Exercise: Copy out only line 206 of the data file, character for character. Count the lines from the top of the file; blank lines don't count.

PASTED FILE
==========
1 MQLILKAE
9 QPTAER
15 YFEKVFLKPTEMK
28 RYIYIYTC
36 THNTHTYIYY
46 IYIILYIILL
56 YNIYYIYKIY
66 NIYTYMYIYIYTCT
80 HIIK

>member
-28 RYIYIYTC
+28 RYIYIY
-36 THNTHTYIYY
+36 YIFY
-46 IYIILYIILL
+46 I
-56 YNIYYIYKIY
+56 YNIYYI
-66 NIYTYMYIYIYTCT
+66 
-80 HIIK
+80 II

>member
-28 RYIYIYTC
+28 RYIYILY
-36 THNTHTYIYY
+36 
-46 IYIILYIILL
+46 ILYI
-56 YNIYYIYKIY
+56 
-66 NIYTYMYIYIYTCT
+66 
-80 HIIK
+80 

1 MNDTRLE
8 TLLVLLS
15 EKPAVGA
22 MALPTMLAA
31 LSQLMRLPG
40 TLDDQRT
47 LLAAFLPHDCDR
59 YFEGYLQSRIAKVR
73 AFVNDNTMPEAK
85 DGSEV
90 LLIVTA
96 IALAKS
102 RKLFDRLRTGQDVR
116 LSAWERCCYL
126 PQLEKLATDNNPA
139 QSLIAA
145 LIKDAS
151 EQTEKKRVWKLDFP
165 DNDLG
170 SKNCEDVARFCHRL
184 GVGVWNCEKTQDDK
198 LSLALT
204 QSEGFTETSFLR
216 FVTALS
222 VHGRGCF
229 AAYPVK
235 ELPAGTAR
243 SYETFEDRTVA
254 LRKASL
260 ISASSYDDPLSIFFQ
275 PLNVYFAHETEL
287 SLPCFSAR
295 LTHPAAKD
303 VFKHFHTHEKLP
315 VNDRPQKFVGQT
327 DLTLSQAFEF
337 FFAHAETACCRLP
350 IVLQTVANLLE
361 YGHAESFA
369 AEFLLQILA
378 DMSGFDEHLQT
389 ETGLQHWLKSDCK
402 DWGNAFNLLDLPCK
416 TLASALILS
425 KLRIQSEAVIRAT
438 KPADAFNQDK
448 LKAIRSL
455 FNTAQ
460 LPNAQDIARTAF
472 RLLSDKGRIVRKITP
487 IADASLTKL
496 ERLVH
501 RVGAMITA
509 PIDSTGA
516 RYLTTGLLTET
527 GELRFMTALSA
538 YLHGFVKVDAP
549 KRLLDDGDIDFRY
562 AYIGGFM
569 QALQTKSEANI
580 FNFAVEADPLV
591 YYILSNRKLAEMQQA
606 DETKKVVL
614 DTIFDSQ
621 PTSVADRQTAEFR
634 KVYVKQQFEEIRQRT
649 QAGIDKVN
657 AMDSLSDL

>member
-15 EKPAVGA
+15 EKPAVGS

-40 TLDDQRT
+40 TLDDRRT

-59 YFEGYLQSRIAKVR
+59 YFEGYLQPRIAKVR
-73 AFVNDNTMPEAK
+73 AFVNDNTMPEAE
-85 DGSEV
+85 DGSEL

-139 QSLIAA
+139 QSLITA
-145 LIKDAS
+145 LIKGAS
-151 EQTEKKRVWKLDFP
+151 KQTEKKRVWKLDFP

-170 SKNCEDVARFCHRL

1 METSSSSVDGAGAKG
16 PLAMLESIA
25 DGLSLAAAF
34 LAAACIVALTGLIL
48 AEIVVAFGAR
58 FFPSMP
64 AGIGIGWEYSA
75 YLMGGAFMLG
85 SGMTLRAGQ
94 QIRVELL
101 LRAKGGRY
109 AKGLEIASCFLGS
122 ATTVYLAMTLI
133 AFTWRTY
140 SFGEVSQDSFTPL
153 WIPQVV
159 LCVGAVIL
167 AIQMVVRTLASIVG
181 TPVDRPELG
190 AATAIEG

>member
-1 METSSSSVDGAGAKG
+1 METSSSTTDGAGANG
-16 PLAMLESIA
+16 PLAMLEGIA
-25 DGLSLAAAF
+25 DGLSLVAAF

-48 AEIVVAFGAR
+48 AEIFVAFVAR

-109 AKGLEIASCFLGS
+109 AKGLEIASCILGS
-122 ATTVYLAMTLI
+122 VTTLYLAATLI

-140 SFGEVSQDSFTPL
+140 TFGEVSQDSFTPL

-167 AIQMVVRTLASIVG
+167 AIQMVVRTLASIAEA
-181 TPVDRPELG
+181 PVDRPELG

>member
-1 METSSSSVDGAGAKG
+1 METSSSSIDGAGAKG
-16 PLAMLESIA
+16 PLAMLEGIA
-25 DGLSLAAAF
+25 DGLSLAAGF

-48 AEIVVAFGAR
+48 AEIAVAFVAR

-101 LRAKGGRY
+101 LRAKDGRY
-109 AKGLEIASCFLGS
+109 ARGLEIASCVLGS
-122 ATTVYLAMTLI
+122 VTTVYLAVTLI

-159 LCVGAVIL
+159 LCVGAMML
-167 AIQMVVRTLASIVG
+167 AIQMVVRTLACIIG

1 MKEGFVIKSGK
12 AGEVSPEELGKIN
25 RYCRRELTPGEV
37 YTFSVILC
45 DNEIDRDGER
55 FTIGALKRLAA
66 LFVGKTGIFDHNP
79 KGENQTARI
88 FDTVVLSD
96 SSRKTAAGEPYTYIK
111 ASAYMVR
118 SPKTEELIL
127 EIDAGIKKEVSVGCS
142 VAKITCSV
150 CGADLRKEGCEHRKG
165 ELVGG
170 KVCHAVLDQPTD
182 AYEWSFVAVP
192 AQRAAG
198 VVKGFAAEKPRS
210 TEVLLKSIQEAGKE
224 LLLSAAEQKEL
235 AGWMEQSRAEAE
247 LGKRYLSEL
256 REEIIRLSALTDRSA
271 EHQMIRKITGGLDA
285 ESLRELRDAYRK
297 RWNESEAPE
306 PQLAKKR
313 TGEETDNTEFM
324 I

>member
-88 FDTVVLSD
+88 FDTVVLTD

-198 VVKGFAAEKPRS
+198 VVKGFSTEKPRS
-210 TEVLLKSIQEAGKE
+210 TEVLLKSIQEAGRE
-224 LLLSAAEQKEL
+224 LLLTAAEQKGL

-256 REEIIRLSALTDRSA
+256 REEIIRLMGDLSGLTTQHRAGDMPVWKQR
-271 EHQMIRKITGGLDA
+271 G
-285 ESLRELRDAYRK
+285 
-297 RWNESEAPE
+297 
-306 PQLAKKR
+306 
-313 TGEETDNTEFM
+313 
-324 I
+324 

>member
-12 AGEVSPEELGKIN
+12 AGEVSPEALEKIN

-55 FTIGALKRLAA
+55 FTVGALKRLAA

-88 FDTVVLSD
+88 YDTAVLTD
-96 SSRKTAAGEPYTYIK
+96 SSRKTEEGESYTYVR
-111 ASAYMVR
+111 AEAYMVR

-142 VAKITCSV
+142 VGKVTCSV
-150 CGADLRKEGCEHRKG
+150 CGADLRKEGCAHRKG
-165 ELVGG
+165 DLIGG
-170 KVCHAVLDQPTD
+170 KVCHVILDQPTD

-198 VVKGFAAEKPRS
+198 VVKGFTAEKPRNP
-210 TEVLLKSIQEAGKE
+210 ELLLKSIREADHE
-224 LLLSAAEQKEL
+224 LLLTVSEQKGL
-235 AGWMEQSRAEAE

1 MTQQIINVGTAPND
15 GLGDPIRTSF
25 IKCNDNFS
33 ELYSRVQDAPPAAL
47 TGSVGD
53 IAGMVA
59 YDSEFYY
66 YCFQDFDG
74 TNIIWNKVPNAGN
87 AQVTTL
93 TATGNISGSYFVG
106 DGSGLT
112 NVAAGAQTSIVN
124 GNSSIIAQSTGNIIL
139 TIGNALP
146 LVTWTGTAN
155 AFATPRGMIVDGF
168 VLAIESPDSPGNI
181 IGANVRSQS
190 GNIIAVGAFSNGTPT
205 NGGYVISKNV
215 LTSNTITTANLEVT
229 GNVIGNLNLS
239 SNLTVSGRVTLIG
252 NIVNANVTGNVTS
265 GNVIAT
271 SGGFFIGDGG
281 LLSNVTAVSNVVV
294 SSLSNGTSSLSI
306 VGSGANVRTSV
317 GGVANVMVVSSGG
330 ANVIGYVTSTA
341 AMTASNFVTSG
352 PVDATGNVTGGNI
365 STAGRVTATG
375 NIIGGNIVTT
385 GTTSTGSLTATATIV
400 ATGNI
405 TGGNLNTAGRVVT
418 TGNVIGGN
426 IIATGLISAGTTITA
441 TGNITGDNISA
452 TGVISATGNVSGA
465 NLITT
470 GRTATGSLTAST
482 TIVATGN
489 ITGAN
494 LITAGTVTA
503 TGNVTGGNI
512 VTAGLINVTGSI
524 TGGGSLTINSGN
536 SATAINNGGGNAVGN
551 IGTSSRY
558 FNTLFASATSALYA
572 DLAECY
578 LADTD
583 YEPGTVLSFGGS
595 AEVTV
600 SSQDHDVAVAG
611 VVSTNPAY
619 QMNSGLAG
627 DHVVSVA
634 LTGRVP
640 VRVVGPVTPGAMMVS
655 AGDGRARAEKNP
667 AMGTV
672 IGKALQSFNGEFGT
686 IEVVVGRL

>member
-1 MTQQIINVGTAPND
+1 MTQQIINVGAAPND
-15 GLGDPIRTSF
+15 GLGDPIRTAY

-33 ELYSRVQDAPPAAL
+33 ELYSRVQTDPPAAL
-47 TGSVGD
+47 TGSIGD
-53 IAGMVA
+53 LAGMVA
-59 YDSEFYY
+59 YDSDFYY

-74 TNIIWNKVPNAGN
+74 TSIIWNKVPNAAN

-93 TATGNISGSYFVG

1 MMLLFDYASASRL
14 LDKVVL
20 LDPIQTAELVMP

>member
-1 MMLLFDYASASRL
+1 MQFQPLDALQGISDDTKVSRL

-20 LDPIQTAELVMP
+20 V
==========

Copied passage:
285 ESLRELRDAYRK